Surfaces inside airplanes also could make you sick, specifically your airline seat and the restrooms.

“There are no rules and regulations about disinfecting restrooms or [seat-back] trays between flights,” Gerba says. “We’re talking about 50 people per toilet – which can make airplane restrooms just about the germiest place ever.”

Your best defense: Pack a carry-on bottle of hand sanitizer (no larger than 3.4 ounces, so you’ll get it through airport security) and a package of disinfectant wipes.

When you sit down, use one wipe to clean the armrests and tray table, Gerba says. Use the hand sanitizer after using the restroom.

And say “no, thanks” to reusable airline pillows or blankets, which could still be contaminated with the germs of previous passengers. Instead, pack a wrap and your own inflatable pillow or neck rest.

5. Grocery Stores
Considering the amount of hands on shopping carts, it’s no surprise that they play host to bacterial menaces such as salmonella, E. coli, and others. But just how dangerous they are might shock you: Half were found to be contaminated with salmonella, according to UA studies.

When you reach the checkout line, you’re still not out of the woods: The touch-screen and stylus pen you use to pay with a credit or debit card can harbor bacteria and viruses that cause colds, flu, RSV, norovirus, rotovirus and staph, Iwen warns.

Your best defense: Use disinfecting wipes to clean the germs from grocery cart handles – many stores now provide these at the entrance. Don’t sample foods without washing your hands first. And use a hand sanitizer or wash your hands after you leave the store.

When you use a stylus, smear on hand sanitizer afterward, rubbing it over the entire surface of your hands – including between your fingers.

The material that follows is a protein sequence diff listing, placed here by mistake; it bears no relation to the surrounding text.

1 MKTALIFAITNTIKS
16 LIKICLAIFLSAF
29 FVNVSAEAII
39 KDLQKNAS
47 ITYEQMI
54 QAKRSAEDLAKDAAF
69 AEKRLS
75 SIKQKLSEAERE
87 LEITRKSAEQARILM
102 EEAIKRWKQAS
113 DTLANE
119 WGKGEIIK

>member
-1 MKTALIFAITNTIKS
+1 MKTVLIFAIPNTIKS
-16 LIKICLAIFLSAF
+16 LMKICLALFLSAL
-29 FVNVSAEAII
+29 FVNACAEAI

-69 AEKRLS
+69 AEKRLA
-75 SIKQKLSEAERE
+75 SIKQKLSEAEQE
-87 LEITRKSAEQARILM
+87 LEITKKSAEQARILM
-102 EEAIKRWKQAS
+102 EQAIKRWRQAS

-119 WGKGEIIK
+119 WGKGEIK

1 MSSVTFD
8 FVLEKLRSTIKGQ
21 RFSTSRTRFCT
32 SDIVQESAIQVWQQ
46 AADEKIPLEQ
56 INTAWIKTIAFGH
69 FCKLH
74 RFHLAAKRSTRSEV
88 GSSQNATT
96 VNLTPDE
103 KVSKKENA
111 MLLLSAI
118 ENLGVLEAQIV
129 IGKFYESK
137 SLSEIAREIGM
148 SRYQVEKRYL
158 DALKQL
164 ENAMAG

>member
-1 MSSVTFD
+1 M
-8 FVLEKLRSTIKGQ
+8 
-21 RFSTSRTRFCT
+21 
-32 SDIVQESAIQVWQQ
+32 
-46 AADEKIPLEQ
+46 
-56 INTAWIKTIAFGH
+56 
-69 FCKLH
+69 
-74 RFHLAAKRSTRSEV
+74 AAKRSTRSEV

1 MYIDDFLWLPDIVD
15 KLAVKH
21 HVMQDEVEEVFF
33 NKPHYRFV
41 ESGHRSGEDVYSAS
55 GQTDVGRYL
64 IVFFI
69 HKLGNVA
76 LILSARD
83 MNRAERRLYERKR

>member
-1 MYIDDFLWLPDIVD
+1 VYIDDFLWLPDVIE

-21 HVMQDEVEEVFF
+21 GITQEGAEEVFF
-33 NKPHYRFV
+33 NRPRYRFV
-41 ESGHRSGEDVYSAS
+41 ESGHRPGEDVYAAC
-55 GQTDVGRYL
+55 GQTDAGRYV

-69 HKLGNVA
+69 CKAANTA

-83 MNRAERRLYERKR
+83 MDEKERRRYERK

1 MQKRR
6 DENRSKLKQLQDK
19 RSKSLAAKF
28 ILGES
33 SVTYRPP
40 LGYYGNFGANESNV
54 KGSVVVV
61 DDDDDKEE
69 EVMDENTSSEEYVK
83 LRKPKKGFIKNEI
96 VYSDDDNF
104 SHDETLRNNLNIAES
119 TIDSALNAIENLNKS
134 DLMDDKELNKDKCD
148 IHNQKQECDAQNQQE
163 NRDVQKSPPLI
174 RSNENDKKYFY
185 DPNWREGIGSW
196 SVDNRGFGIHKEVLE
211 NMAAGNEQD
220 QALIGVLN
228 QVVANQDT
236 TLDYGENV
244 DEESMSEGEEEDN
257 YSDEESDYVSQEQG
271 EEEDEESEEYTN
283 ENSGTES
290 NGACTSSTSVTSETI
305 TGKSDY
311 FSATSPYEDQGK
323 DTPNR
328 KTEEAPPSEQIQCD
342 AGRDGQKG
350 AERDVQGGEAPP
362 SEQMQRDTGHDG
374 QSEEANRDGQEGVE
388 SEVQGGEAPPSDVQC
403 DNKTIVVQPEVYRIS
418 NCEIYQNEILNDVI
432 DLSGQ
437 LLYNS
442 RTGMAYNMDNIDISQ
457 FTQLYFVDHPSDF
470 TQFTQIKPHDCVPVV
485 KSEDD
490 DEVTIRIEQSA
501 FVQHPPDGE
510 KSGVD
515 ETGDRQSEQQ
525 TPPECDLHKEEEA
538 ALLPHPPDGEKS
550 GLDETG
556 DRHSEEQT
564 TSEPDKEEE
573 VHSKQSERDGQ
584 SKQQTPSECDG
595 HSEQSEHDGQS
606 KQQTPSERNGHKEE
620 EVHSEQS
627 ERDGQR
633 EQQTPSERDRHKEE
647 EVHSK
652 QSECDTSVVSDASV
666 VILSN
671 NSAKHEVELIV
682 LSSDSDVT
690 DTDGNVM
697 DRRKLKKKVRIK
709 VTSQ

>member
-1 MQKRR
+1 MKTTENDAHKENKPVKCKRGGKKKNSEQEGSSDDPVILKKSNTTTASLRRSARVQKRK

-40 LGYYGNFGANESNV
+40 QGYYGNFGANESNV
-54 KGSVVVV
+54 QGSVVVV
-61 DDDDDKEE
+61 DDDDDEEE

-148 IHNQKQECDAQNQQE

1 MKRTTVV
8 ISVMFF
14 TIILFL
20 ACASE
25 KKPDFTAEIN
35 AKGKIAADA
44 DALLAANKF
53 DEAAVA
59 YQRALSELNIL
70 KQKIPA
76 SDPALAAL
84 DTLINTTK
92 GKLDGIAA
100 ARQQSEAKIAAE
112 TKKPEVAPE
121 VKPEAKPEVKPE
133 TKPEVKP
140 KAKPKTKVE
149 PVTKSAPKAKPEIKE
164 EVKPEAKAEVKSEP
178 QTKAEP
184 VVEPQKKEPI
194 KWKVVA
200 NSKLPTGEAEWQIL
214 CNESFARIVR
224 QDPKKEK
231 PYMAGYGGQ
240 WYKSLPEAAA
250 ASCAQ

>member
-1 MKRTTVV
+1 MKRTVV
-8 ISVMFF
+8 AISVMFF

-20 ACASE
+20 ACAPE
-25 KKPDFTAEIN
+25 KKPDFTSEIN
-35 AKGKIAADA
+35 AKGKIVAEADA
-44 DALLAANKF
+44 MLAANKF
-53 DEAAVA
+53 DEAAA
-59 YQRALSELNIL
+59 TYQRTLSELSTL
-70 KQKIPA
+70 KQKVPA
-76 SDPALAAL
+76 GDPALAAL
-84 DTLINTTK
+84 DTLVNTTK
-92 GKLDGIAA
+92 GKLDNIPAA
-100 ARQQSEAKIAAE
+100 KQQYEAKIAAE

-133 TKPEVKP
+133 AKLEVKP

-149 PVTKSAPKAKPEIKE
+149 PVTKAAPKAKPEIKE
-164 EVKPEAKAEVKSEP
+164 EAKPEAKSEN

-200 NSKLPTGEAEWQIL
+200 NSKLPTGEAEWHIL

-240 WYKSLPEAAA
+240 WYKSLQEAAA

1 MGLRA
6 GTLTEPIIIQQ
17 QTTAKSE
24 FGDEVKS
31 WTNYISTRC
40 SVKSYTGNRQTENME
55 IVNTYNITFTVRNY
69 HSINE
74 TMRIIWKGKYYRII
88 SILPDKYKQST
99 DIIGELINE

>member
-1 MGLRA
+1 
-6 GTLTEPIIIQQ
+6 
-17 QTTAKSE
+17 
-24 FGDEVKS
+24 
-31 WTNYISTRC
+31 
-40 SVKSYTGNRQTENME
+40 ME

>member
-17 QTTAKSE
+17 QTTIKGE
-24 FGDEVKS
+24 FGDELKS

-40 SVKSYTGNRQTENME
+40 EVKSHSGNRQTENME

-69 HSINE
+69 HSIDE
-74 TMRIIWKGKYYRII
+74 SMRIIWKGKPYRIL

If you’re asked to use a pen to sign a printed credit-card bill, use your own instead, advises Neil Schachter, M.D., a professor at the Mount Sinai School of Medicine in New York City and author of The Good Doctor’s Guide to Colds & Flu (Harper).

But weight machines, free weights, cardio machines and yoga mats are just as dangerous. They come into contact with countless hands and warm, sweaty bodies each day, which encourages the transmission of colds, flu and skin infections.

Bacteria are present on exercise equipment, but the greater risk is from viruses, according to a 2006 study published in the Clinical Journal of Sports Medicine. It found that 63% of gym equipment was contaminated with them, mostly rhinoviruses that can cause colds.

Your best defense: Use a disinfectant wipe to clean germs off exercise equipment before you use it.

During your workout, avoid touching your eyes, mouth or nose with your hands. Keep a clean towel with you and use that instead. Afterward, use a hand sanitizer or wash your hands with soap and water.

If you have any open wounds, cuts or sores, cover them with bandages to lower your chances of getting staph or another infection from exercise equipment, Iwen says.

Is Your Hygiene Heinous?
When it comes to your hygiene habits, would those who know you praise your penchant for cleanliness or cry foul over your questionable ways? Good hygiene cannot be underestimated - your health, not to mention reputation, depends on it. Find out where your habits rank on the hygiene meter.

Source: Lifescript